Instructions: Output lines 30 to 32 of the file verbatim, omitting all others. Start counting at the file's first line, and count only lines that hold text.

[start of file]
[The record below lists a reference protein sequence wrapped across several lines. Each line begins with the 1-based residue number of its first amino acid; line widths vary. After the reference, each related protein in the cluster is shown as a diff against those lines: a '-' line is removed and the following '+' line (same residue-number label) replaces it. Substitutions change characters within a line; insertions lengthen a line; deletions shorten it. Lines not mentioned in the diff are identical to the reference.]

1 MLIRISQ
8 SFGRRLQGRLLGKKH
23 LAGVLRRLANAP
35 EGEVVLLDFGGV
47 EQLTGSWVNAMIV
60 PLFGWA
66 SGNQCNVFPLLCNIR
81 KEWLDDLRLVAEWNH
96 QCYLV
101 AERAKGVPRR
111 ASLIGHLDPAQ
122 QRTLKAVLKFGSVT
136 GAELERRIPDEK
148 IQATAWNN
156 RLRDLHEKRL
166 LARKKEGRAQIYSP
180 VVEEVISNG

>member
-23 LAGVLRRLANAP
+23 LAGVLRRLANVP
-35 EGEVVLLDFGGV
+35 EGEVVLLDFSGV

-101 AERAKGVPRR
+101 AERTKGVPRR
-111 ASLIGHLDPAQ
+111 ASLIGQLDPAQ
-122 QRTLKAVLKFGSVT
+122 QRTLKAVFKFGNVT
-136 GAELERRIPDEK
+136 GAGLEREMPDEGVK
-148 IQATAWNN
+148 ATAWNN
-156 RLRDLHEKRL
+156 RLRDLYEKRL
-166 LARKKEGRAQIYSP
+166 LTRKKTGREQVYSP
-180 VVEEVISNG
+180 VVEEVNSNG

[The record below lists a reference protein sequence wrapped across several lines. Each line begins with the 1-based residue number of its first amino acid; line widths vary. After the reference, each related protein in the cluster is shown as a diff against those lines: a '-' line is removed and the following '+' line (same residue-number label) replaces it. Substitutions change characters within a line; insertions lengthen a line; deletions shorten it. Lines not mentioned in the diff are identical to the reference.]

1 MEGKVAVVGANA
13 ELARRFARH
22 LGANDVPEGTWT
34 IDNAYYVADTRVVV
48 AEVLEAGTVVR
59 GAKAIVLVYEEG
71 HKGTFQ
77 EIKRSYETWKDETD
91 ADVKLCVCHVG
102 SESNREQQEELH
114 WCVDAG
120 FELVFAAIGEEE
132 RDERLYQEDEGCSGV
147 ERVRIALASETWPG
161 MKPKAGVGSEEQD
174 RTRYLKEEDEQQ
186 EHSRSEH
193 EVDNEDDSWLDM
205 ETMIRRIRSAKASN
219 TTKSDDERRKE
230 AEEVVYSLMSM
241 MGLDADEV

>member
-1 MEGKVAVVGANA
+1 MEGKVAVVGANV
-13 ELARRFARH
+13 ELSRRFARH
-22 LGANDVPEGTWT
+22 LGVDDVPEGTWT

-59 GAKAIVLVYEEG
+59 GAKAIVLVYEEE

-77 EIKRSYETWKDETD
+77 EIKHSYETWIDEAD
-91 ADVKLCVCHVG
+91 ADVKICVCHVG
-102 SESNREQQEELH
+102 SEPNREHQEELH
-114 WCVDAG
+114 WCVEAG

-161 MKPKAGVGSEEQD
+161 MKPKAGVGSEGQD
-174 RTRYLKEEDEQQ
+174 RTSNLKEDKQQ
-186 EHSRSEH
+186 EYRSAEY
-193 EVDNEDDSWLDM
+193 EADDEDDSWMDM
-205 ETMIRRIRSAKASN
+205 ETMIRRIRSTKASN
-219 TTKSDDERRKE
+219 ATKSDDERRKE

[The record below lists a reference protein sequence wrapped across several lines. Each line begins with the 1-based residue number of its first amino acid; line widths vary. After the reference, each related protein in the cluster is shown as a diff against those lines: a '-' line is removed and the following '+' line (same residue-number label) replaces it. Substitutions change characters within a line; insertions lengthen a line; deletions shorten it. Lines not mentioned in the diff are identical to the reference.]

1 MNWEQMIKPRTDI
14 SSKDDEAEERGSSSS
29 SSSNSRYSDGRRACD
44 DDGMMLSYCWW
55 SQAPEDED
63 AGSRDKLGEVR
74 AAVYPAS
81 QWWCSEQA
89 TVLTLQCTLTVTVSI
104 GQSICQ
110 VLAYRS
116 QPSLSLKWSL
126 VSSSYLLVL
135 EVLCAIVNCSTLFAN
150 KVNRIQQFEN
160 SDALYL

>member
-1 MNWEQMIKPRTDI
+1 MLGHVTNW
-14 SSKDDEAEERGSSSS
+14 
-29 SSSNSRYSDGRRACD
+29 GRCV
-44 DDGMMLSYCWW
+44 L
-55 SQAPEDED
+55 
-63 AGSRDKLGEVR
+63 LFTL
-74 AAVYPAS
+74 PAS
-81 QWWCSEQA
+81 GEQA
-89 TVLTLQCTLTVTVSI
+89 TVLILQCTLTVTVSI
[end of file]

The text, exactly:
-136 GAELERRIPDEK
+136 GAGLEREMPDEGVK
-148 IQATAWNN